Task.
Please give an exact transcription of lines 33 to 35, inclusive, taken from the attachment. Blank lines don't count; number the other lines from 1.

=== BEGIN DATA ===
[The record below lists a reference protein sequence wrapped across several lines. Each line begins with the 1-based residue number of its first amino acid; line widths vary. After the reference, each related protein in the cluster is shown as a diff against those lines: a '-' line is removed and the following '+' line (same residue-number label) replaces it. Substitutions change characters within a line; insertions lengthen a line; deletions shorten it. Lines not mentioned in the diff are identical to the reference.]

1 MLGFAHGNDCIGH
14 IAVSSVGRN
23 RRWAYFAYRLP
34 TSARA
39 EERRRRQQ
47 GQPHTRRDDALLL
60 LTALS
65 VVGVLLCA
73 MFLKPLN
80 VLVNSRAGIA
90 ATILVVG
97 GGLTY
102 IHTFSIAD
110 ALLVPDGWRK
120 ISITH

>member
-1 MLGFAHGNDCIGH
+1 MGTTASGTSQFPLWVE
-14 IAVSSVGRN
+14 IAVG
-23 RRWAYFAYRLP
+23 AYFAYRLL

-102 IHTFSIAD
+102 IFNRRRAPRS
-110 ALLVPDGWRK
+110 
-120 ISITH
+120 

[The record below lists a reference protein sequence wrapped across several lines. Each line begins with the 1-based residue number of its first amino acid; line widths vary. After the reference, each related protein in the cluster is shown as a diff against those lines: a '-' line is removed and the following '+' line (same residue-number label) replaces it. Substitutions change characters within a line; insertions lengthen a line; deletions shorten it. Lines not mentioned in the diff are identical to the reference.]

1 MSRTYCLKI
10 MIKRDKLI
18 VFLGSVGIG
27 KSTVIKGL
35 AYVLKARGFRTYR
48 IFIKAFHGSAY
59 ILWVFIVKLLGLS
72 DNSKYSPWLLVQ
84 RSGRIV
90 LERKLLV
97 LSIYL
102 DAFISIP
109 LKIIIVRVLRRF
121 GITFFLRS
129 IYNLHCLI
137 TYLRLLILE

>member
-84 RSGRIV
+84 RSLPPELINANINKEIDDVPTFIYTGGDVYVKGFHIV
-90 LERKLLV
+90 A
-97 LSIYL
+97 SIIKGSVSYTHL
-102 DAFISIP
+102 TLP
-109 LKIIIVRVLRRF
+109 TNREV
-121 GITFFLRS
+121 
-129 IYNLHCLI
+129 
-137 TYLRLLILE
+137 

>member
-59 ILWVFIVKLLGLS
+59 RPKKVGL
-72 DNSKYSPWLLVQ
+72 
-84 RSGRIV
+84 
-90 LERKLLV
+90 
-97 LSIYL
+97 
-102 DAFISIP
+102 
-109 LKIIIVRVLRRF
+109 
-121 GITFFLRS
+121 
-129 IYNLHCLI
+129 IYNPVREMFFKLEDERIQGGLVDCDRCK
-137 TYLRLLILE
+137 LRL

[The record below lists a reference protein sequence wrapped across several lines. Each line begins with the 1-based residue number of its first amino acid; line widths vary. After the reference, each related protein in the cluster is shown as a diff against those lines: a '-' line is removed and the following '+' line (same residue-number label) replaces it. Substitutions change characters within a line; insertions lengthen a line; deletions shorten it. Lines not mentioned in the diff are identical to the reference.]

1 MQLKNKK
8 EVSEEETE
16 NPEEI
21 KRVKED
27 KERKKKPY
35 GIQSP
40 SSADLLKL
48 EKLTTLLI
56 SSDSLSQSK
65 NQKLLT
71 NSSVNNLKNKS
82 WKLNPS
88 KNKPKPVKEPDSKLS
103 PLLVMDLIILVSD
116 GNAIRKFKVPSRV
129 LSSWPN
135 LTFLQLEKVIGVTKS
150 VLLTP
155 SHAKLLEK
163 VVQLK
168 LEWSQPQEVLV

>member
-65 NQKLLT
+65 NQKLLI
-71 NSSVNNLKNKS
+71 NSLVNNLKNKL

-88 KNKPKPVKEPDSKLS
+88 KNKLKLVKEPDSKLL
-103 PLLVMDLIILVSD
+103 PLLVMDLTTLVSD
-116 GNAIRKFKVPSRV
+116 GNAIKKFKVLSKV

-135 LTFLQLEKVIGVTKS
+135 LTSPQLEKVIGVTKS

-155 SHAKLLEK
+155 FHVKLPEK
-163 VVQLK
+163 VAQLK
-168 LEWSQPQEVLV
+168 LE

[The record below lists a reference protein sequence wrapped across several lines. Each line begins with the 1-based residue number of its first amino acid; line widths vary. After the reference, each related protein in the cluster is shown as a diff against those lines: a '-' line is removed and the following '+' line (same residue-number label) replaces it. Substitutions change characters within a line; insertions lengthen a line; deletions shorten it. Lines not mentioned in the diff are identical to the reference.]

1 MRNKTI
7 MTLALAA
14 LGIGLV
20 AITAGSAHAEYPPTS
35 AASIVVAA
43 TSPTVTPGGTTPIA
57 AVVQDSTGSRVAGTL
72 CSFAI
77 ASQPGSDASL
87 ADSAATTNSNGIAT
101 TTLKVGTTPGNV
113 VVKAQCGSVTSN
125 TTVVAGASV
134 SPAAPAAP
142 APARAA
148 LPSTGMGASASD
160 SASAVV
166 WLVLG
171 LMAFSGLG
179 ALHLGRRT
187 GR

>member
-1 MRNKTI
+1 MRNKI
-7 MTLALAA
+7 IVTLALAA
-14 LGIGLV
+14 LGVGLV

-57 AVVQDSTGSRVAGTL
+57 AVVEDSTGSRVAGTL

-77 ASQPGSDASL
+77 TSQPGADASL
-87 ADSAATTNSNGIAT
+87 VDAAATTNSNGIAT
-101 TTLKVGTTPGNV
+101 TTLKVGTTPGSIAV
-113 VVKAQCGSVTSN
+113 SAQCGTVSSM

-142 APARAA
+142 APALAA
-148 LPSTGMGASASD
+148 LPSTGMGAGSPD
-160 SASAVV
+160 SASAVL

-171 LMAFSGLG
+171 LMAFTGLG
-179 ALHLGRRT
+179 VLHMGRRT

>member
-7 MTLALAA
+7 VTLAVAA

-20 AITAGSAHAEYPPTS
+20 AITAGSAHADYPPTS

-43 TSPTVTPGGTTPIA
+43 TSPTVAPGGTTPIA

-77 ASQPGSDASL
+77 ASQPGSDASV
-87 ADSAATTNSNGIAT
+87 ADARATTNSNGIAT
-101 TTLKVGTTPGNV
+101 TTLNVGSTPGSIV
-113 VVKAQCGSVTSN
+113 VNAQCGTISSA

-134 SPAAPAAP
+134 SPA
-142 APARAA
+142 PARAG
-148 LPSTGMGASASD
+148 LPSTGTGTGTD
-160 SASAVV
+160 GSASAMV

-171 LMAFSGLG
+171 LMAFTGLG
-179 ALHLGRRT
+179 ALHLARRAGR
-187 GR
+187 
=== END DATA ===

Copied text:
18 VFLGSVGIG
27 KSTVIKGL
35 AYVLKARGFRTYR